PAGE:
October 16, 2015

Earth Body: The Art of Ana Mendieta

Covered by Time and History: The films of Ana Mendieta is showing at the Katherine Nash Gallery in Minneapolis. In four rooms of the gallery, the installation of several short films (in continuous looping) immerses the viewer in her art.

Mendieta called her practice Earth Body. It was a fusion of body art and earth art. In the 1970s, an art critic identified her work as being feminist and goddess like. Mendieta did not agree with this analysis, and she made some changes to prevent further assumptions. Her work does have a spiritual quality, but she was also exploring her culture, immigration, and violence toward women.

Mendieta imprinted herself on the earth. She did not bury herself, but maintained the abstract figure /outline on the surface. This female earth form degraded as it was exposed to the elements.  Often the form was filled with fire or water. Her performance art she documented by video and photographs. I found the sculpture and her earth works to suggest a vulva-like shape. She also had film and images of herself marked with animal blood (and a sidewalk, and a wall). This series was triggered by the murder of a female student, to acknowledge and address the violence. Some films are of her holding a decapitated chicken, wings flapping. It's visceral and powerful work.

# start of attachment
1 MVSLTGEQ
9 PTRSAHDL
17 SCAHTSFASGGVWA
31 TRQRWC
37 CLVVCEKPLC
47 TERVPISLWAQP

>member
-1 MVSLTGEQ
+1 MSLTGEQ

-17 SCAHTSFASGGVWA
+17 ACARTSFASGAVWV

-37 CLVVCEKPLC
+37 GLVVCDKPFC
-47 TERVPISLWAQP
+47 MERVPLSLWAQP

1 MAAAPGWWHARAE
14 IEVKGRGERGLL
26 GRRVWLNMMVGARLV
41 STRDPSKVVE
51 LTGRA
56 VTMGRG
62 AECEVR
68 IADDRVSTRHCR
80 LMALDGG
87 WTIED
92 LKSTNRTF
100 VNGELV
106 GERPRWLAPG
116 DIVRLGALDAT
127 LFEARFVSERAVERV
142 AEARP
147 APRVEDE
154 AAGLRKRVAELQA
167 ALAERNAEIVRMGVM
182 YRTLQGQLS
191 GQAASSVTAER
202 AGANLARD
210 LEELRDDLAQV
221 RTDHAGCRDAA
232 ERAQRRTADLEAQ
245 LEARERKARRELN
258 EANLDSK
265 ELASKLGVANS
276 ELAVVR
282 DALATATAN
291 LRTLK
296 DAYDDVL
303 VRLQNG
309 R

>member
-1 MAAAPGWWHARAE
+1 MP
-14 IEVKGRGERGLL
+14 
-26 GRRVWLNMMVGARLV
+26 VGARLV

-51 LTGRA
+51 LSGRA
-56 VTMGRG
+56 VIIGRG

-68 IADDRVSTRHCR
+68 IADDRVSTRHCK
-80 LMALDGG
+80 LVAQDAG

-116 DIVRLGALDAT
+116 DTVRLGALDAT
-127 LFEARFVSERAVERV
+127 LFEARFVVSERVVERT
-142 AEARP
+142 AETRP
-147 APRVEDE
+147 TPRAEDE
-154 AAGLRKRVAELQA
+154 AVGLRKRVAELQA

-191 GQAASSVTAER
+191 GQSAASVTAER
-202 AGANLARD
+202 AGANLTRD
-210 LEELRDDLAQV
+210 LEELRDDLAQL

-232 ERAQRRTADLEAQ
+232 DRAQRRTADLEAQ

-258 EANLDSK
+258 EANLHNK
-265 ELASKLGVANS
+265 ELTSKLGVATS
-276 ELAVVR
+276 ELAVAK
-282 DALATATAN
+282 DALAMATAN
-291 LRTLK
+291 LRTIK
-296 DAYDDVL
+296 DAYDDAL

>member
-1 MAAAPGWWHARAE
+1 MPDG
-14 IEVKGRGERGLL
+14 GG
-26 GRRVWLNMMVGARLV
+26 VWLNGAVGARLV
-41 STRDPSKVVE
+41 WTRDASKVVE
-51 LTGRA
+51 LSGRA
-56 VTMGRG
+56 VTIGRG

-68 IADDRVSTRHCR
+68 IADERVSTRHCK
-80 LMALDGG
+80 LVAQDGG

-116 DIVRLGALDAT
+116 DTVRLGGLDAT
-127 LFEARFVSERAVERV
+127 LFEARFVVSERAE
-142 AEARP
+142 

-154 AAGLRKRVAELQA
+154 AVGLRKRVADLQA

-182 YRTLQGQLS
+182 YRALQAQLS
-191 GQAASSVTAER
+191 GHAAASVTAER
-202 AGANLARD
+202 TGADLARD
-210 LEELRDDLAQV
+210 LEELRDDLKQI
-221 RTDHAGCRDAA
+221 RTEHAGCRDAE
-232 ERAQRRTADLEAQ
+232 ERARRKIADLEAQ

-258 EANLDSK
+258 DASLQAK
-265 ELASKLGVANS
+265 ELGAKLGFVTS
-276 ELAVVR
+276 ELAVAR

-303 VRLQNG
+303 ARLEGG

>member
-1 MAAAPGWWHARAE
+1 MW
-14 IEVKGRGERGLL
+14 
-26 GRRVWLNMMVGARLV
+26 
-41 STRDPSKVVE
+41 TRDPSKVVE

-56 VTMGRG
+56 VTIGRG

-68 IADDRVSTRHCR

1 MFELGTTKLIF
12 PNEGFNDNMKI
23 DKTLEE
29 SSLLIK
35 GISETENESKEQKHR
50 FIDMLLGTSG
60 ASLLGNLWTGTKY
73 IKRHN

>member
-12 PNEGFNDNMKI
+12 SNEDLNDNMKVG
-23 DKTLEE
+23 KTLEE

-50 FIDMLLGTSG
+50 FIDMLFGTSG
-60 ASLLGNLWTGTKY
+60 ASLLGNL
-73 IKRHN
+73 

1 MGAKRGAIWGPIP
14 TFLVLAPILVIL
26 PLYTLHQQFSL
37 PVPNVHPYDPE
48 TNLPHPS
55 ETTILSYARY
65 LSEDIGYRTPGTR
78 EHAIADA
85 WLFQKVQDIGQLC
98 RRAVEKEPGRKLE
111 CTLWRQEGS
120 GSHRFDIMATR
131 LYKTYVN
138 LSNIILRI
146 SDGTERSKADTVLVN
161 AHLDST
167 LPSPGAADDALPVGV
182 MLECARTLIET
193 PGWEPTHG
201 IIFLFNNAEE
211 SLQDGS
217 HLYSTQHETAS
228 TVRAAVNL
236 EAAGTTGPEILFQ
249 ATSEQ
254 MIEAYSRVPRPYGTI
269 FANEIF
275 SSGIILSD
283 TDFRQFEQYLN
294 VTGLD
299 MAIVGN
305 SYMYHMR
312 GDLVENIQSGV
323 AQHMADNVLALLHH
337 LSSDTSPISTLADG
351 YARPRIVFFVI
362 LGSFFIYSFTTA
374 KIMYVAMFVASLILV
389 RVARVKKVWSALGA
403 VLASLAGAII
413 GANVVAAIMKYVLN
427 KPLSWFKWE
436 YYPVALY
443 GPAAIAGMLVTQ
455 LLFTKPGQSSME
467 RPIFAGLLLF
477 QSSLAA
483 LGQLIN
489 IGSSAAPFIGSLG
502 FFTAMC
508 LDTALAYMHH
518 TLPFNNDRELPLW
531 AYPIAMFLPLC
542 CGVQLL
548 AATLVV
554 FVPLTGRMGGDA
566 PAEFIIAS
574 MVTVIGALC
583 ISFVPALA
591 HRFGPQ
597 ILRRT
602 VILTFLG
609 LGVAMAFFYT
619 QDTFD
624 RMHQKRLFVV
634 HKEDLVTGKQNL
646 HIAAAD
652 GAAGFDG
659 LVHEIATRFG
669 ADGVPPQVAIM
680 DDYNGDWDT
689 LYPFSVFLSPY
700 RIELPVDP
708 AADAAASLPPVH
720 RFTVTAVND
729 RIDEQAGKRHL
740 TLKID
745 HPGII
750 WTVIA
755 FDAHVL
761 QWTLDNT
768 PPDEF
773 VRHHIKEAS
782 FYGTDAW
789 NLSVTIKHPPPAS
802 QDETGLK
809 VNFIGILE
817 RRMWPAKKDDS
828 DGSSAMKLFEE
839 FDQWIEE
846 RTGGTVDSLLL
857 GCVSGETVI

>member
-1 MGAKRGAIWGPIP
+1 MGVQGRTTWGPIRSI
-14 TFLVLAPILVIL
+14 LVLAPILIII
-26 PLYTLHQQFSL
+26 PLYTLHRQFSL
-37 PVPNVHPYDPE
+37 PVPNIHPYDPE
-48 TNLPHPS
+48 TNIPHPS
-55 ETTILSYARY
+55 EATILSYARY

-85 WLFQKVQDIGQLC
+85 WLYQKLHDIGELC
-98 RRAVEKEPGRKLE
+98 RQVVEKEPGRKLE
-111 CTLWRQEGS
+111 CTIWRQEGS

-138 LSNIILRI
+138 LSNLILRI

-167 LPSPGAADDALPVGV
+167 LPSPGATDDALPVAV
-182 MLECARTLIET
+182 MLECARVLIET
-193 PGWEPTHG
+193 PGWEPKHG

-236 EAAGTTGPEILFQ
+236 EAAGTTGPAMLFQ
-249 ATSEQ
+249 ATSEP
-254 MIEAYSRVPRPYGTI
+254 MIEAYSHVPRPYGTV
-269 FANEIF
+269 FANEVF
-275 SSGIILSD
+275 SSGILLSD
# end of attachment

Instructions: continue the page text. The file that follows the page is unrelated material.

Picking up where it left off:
In her film, she explained that she used the earth to express her connection with nature. This connection began as a child in Cuba, and later as an immigrant in the US, she found that her practice helped maintain her roots and connection with her culture.

Adriana Herrera Téllez, in Arte Al Día, has an excellent article about Mendieta's work that provides insight into her practice. Mendieta has been described by Olga Viso (currently at the Walker Art Center) as "inventive and iconoclastic."  Téllez believes Mendieta has influenced several other artists, including Marina Abramovic, yet Mendieta has not received the attention she deserves. Téllez describes her artwork in this way:
experimental art, capable of fusing aspects of primitive and conceptual art, mythical traditions and ecology, the land and performance, the non-territorial concern for violence against the female gender and the transcultural, displaced identities and the universal archetype.
Amanda Boetzkes says, “the artist does not only attempt to create a space in which the earth receives her body, but through her way of withdrawing it, provides a surface on which the elementary may appear the silueta fills with water, combustion or is blown apart and illuminates the face of the earth.”

Ana Mendieta's work has been a source of inspiration for me.  Here is a poem that I wrote to pay homage to her.

for Ana Mendieta

So light
the trembling of leaves
in the water’s mirror
shadow of your contour
shoulder on shore
line of tree your spine.
So dark
the stones depth, cold hip
I trace the root
in the earth’s script
where you’ve cast runes
written yourself in blood
or feathers spilled and mud
taken up with gunpowder
returned what never returns
to the continent or your hands.
Memory of fire that cast its spark